The process starts by shearing the sheep and extracting the natural wool. It is then cleaned and dried. The spinning process transforms the wool by twisting the fibres together to form yarn. The spinning process is traditionally done by hand. Next, the wool is dyed in various colours needed for the carpet. Either natural plants including roots and insects are used, or chemical dyes.

Cappadocia and the Silk Road

The Silk Road was a network of trade routes between China and West with Turkey in a strategic mid-point position. It officially opened in 130 B.C. and remained in use until 1453 A.D. An integral part of the Silk Road was from Istanbul to Ankara, along Turkey’s Great Salt Lake to Cappadocia and onwards.

The Byzantines loved the treasures from the east and were prominent players in the silk road trade. The most important part was that which ran between Konya and Cappadocia. The Selijuk Turks (ruling military family of the Turkic tribes) further improved the roads and built hundreds of beautiful caravansarai to encourage trade with the east. The Mongols unified the lands of the Silk Road and made movement easier. The government also developed a sophisticated “pony express” (ulak) system which allowed important messages and persons to travel between Europe and China quickly and safely.

The importance of the caravanserais (large stone buildings such as the one below) cannot be overstated. The caravans were received into the caravansarai each evening, and were welcome to stay free for three days. Food, fodder and lodging were provided free of charge, courtesy of the building’s founder.

A historical note: A brief history of the Cappadocia region

Turkey, Cappadocia landscape

In the 3rd century, Christians came to Cappadocia to escape Roman persecution and it became a centre for Christian education. The 4th century is the period known as “Fathers of Cappadocia” (early Christian philosophy). The importance of the region reached its climax when Leon III, Emperor of Rome banned icons. Many people who were pro-icon started to take shelter in the region. The “Iconoclasm” movement lasted more than a hundred years (726-843). Although some Cappadocian churches were under the influence of Iconoclasm in this period, pro-icon people easily continued worshipping here. The monasteries of Cappadocia developed considerably during this period.

From the 7th to 10th centuries, Arab raids started to affect the Christian regions in Anatolia, from Armenia to Cappadocia. People escaping the invasion and coming to the region changed the styles of churches in the area. In 11th and 12th centuries Cappadocia passed into the hands of the Seljuk Turks (Sunni Muslims). The region spent a period without trouble under the Ottoman Empire. The last Christians in the region migrated from Cappadocia due to the exchange of Treaty of Lausanne in 1924-26. The region is full of beautiful architectural icons.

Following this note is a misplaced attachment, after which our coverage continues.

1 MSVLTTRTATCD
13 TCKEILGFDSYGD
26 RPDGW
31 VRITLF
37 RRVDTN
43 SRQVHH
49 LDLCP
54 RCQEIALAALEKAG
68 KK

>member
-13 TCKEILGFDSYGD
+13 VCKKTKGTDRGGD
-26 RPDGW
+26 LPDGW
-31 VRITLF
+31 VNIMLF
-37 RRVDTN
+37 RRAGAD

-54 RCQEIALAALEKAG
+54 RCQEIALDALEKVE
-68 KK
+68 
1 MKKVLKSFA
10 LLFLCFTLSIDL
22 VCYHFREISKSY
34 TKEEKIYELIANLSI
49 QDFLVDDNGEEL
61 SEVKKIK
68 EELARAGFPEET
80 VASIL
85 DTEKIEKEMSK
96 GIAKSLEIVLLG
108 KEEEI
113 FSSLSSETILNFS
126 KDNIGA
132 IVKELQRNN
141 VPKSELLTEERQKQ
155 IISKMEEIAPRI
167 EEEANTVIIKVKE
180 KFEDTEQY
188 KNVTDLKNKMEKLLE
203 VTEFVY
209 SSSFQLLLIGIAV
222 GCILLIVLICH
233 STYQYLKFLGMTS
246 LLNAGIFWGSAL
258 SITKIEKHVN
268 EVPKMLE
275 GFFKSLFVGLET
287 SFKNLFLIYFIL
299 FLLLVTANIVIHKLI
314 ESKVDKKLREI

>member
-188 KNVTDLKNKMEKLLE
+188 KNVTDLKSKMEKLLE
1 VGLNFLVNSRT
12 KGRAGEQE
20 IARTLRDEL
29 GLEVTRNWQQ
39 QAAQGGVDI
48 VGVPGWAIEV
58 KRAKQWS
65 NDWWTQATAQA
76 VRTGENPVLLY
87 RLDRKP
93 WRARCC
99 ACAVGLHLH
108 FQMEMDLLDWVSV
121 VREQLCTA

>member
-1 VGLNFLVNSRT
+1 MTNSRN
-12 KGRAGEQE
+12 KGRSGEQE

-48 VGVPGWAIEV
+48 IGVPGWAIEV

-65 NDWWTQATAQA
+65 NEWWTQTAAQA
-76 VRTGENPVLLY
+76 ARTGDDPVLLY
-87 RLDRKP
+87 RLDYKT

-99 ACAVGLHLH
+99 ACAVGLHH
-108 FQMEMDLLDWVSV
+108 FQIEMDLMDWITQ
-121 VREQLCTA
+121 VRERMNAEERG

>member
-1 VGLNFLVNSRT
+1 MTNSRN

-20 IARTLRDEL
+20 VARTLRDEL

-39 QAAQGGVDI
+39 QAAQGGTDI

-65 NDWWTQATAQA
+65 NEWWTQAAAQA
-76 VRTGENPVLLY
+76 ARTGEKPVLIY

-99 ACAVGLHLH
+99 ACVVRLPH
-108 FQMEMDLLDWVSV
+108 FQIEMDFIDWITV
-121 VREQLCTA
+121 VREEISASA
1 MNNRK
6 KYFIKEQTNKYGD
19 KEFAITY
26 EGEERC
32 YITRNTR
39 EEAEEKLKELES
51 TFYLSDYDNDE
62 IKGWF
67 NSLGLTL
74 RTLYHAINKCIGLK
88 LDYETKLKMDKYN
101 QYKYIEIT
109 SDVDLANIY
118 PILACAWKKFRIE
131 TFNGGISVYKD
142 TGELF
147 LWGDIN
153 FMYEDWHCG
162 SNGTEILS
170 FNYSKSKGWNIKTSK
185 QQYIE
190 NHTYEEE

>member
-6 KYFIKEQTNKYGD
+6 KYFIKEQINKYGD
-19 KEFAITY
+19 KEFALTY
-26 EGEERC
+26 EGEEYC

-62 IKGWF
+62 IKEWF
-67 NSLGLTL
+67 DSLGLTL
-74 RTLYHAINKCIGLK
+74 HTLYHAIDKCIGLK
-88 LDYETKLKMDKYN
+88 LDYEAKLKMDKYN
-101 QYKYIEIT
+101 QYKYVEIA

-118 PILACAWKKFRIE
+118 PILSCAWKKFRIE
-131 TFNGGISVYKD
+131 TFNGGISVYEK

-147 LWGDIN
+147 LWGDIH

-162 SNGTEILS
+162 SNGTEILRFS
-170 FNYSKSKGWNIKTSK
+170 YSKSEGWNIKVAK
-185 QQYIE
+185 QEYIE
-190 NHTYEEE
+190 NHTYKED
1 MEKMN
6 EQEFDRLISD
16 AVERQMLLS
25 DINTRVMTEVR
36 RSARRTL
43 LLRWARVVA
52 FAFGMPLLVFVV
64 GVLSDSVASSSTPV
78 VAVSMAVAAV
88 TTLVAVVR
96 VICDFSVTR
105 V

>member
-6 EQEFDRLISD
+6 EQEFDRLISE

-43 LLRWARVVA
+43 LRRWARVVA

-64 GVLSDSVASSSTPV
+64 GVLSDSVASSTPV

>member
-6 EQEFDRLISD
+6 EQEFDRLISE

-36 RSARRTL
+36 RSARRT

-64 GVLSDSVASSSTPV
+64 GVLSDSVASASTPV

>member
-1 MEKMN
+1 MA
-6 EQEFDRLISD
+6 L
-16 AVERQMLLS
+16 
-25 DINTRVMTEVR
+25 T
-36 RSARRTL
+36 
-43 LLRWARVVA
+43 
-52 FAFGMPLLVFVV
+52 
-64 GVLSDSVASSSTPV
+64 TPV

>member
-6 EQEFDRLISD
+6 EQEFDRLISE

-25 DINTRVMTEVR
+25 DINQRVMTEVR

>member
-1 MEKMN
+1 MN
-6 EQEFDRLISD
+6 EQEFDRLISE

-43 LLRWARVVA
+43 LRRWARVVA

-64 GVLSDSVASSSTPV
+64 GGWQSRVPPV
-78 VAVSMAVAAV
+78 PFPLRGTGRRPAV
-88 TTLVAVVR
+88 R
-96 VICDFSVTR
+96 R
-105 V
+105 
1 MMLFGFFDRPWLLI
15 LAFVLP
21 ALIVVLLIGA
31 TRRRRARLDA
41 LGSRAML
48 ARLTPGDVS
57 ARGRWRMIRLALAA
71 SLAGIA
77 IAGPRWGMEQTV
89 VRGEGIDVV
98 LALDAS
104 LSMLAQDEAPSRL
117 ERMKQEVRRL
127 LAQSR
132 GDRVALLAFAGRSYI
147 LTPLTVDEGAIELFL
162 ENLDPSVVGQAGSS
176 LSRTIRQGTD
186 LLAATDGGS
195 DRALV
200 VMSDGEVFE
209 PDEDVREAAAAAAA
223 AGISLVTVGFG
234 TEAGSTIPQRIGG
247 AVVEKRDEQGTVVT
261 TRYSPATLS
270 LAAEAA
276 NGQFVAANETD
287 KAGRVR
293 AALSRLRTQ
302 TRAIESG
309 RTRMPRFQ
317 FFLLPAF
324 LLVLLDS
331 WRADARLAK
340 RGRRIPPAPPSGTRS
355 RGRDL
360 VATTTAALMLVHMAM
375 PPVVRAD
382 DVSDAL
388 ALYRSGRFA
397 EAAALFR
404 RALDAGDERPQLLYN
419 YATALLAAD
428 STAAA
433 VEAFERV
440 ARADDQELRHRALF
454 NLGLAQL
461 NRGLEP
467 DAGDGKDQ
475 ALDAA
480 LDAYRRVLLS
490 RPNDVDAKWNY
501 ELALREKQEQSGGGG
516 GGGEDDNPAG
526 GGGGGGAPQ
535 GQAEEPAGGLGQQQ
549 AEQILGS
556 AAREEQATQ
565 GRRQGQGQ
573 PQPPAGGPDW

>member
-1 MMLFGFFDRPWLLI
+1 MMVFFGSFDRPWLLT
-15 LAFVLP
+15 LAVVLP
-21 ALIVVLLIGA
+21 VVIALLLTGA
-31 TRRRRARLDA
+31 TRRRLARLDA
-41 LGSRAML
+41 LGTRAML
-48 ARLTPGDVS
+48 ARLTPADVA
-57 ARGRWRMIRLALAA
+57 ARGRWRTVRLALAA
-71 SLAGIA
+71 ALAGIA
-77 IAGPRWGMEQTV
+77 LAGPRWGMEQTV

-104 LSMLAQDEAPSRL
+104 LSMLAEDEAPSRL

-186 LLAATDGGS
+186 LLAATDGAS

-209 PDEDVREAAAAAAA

A historical note: Iconoclasm

Turkey, Cappadocia, Icons

Iconoclasm is the deliberate destruction within a culture of the culture’s own religious icons and other symbols or monuments. It is common belief that the iconoclastic period in Christian history was generally motivated by two factors. The first is an interpretation of the Ten Commandments that declares the making and worshipping of images, or icons, of holy figures to be blasphemy.

The second was the importance of Islamic prohibitions against images influencing Byzantine thought. According to Arnold J. Toynbee, for example, it was the prestige of Islamic military successes in the 7th and 8th centuries that motivated Byzantine Christians to adopt the Islamic position of rejecting and destroying idolatrous images.

Mondisti’s Cappadocia Trip Tips

  1. Cappadocia is a totally different experience from either Istanbul or Ephesus.
  2. Stay in a cave hotel in the main town of Gerome. It has the most available for walking around.
  3. Although Cappadocia is far from everything else in Turkey, the trip is a must.
  4. You cannot understand Turkish history and culture without visiting Cappadocia.
  5. The hot air balloon experience is very touristy and not worth it. There are great views everywhere.
  6. A cave hotel is great but be aware of the fact that the entombed rooms may be too claustrophobic, even if you have never experienced claustrophobia.